Investors implementing an investment project under an SZPK may be able to benefit from stability clauses (i.e. “grandfathering clauses”). These clauses will ensure that their business activities would not be in any worse position as a result of any changes in applicable laws after the relevant SZPK was concluded. Certain exceptions apply, however. And some laws will not be covered by such a clause (e.g. laws relating to national defence and state security, prevention of acts of terrorism and rectification of their consequences and prevention of other force majeure events).

In fact, this is the main incentive granted to investors under SZPKs since other support measures largely depend on the provisions of the specific SZPK to be concluded for the implementation of a particular investment project.

Each SZPK defines when the stability clause is valid. However, certain time constraints apply. Depending on the amount of capital investments, such a clause will have a term of six, 15 or 20 years, which can potentially be extended for up to six years in certain cases.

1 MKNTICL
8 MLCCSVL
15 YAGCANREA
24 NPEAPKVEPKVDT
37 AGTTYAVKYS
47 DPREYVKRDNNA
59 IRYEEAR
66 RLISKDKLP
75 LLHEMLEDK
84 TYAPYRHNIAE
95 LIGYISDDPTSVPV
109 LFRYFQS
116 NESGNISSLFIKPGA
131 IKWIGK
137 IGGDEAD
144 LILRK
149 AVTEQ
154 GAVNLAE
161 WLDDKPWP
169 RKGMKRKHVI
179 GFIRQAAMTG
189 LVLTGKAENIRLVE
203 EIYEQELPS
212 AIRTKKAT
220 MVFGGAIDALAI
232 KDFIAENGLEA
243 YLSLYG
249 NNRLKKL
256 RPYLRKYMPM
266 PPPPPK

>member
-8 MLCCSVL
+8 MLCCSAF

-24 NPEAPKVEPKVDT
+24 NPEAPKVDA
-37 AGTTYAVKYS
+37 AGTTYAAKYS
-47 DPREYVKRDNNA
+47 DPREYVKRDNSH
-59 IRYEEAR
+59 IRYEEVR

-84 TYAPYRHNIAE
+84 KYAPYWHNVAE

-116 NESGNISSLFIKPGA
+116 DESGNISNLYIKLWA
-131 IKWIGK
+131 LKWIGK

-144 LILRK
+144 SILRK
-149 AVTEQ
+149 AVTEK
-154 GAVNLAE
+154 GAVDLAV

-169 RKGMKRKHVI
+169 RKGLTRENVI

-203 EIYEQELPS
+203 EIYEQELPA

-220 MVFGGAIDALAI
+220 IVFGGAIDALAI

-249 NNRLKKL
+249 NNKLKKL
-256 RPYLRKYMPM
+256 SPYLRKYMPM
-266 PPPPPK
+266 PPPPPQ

Tax incentives

Amended Article 5 of the Russian Tax Code elaborates on the abovementioned stability clause in respect of the taxation regime of the investor.

In particular, this amendment provides that the investor’s tax burden will be frozen for the entire investment period under an SZPK (i.e. it will remain at the same level as the one existing when the SZPK was concluded).

Whether a stability clause covers specific taxes depends on the decision of the competent state authorities. Maximum coverage will be granted for SZPKs concluded with authorities at the three levels. Such multilateral agreements may mention federal taxes (e.g. corporate income tax and VAT), as well as regional and local ones, including corporate property, transport and land taxes.


Under amendments to the Budgetary Code, an investor may be granted subsidies for compensation of its capital expenses relating to the creation of facilities for transport, energy, utility, social and digital infrastructures.